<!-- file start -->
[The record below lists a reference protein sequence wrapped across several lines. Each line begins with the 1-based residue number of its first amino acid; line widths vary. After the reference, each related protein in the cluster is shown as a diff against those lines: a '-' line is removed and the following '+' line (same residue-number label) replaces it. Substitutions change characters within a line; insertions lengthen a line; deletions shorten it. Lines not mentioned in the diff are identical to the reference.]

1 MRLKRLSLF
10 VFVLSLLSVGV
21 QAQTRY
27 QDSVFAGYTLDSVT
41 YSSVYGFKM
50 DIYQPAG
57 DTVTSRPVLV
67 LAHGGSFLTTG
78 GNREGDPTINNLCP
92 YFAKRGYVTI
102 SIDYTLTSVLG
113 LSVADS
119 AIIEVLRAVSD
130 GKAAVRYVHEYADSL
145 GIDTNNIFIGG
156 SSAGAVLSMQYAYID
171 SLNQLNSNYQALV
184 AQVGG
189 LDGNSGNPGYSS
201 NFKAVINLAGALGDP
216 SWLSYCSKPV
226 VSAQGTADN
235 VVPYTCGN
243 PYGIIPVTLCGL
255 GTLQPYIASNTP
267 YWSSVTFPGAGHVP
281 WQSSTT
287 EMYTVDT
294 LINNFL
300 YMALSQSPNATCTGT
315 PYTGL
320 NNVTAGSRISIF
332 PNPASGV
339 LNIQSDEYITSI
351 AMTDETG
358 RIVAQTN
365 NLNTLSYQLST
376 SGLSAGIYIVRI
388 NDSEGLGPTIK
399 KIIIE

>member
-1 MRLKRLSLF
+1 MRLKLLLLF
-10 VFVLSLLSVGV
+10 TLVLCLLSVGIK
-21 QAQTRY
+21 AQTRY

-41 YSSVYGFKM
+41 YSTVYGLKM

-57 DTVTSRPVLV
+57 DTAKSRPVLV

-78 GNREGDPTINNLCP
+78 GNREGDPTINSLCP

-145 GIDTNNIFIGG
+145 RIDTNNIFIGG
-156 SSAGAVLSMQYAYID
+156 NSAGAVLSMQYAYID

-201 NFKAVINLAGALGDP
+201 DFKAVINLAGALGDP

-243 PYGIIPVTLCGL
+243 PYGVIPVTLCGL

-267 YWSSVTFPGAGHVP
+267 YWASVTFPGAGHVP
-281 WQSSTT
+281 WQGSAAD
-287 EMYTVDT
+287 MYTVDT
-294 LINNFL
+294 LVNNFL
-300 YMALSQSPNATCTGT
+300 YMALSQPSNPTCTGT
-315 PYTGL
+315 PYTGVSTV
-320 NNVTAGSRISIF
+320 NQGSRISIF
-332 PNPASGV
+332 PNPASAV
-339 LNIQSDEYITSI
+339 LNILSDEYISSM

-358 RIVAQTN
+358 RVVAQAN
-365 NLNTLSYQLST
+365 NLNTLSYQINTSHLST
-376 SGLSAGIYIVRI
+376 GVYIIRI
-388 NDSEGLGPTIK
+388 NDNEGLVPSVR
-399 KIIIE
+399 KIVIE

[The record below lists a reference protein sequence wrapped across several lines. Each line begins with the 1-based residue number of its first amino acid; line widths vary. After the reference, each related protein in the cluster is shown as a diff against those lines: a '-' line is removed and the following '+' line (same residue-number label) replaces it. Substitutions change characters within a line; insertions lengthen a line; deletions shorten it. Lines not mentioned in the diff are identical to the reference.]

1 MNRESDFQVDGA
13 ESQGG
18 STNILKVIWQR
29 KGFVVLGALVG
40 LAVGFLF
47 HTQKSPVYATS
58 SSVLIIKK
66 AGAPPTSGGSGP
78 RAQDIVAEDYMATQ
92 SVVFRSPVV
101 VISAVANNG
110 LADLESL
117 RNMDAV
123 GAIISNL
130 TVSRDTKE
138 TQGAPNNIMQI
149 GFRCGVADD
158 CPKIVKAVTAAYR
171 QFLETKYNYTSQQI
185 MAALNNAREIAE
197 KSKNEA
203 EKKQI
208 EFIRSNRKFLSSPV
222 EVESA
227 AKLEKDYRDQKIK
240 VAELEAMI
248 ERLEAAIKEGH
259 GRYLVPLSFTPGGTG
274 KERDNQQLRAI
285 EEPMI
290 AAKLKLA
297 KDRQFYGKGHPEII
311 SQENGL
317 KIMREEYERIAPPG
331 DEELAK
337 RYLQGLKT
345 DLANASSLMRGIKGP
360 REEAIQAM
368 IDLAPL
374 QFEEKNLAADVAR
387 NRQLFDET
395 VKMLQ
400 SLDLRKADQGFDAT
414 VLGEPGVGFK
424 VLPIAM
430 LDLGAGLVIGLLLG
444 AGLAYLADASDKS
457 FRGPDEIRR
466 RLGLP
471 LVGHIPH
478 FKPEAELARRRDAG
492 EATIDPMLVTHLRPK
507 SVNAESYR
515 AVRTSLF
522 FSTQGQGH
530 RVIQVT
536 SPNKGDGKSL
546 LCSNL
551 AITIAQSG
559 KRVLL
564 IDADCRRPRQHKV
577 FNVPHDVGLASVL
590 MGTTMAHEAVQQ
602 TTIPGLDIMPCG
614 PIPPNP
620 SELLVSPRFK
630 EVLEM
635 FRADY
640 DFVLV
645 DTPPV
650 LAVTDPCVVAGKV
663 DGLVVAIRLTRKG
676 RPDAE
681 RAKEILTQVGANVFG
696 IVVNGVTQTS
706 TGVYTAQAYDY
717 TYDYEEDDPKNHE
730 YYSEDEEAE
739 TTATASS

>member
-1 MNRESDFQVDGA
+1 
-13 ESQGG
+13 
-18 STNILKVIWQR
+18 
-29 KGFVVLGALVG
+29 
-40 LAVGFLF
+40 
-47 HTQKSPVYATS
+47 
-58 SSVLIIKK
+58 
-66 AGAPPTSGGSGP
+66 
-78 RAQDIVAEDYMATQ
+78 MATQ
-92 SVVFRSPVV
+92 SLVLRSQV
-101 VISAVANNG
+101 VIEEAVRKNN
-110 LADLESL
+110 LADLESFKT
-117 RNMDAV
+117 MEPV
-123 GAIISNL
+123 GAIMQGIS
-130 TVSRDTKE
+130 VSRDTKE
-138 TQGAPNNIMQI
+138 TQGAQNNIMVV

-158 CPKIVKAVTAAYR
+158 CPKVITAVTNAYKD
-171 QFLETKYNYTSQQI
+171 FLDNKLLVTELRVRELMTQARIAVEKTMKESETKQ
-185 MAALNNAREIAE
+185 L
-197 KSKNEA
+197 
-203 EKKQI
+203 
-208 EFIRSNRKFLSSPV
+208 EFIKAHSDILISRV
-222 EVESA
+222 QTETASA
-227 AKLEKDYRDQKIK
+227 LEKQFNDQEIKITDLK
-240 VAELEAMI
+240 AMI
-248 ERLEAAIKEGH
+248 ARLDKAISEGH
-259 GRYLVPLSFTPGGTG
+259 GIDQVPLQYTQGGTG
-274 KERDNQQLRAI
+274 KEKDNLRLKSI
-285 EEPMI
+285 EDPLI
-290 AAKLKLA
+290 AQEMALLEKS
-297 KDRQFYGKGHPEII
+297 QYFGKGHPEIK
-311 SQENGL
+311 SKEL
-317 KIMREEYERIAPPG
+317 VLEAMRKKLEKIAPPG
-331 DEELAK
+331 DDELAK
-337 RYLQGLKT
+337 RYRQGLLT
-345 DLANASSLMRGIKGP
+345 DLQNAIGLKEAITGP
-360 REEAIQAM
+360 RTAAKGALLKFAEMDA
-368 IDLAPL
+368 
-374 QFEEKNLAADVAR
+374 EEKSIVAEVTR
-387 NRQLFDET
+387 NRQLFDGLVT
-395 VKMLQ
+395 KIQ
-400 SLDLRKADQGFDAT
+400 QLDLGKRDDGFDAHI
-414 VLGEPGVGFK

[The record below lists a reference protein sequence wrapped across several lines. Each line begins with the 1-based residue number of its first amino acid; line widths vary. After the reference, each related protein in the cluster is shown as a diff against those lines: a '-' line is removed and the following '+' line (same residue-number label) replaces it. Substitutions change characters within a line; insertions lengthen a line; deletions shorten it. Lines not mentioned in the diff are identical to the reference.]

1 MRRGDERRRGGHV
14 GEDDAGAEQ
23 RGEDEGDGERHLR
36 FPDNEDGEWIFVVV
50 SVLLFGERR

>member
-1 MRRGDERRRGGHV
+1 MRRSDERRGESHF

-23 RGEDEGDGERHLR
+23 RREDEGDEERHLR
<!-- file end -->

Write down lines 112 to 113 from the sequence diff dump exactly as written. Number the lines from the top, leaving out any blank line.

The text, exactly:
197 KSKNEA
203 EKKQI